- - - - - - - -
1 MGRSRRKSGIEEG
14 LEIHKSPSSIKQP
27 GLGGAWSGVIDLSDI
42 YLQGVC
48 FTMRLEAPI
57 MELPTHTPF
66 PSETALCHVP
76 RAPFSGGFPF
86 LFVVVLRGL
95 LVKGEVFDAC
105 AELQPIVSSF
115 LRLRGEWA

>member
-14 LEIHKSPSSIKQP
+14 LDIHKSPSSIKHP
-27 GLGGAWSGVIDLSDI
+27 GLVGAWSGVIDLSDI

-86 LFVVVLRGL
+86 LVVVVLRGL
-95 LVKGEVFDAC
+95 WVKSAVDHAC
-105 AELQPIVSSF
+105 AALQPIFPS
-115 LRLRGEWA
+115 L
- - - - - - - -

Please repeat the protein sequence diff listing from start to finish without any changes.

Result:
1 MGRSRRKSGIEEG
14 LEIHKSPSSIKQP
27 GLGGAWSGVIDLSDI
42 YLQGVC
48 FTMRLEAPI
57 MELPTHTPF
66 PSETALCHVP
76 RAPFSGGFPF
86 LFVVVLRGL
95 LVKGEVFDAC
105 AELQPIVSSF
115 LRLRGEWA

>member
-14 LEIHKSPSSIKQP
+14 LDIHKSPSSIKHP
-27 GLGGAWSGVIDLSDI
+27 GLVGAWSGVIDLSDI

-86 LFVVVLRGL
+86 LVVVVLRGL
-95 LVKGEVFDAC
+95 WVKSAVDHAC
-105 AELQPIVSSF
+105 AALQPIFPS
-115 LRLRGEWA
+115 L